For the Netflix behavior topic, conducting research was necessary. I sent a survey to employees. It was easy to put together and took only a few days to get the results.
3. Collect and organize your data
With your research complete, it’s time to pull together the data you gathered.
I exported my Netflix survey data into a spreadsheet:
In a separate document, I listed each question and the volume of responses for each answer. I also included a tally of the qualitative responses to determine the most frequent answers.
With all the responses tallied, the body to the infographic outline was ready. Now it needed context.
4. Use headers, subheaders, and general findings to provide context
An infographic isn’t a group of random statistics, it must tell a story – to explain what is being shared and why it’s relevant. All that should be detailed in your outline clear as day.An #infographic isn't a group of random statistics. It must tell a story, says @jbear36. Click To Tweet
This example of one of the worst infographics ever shared by Mammoth Infographics demonstrates the need for context.
It looks like an informative chart, but closer scrutiny offers no context, no insights, and no key takeaways. Not to mention, the percentages don’t add up, which is confusing and could have been clarified with a brief explanation.
Coming back to my Netflix survey infographics outline, I document clear titles, headers, and explanations so the audience understands the story I intended to tell:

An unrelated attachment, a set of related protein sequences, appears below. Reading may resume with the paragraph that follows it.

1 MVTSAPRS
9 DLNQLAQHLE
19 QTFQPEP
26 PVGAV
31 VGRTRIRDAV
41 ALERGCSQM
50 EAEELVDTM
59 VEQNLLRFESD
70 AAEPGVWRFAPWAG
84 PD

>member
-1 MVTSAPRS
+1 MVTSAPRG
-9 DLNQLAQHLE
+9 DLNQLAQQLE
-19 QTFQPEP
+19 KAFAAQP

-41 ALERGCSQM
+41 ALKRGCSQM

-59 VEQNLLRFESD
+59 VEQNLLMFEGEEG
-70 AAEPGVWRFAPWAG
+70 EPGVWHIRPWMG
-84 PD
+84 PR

I summarized the findings in words to reinforce the story that the data told, focusing on the most relevant facts.
While the outline is complete, there’s a final essential step – a few notes for the designer.
5. Include design notes
Design notes are critical because they help the artist better understand the intent of the infographic and get it done right the first time. These instructions help reduce (if not eliminate) the back-and-forth emails to figure out what’s needed, or worse, a final product you can’t use.
TIP: To avoid confusion between the notes and the infographic content, make the notes in the headers and footers of the outline.
Some standard design notes include:
- Preferred style: Refer to (link to example infographic)
- Inclusion of company logo: (link)
- Page format: landscape orientation, multi-pager
- Page dimensions: letter-size (8.5-inch by 11-inch)
For the Netflix survey infographic outline, those notes looked like this:
With clear notes, the designer can always come back to the outline to recall important points and details. After all, it might not be the only infographic that they’re working on.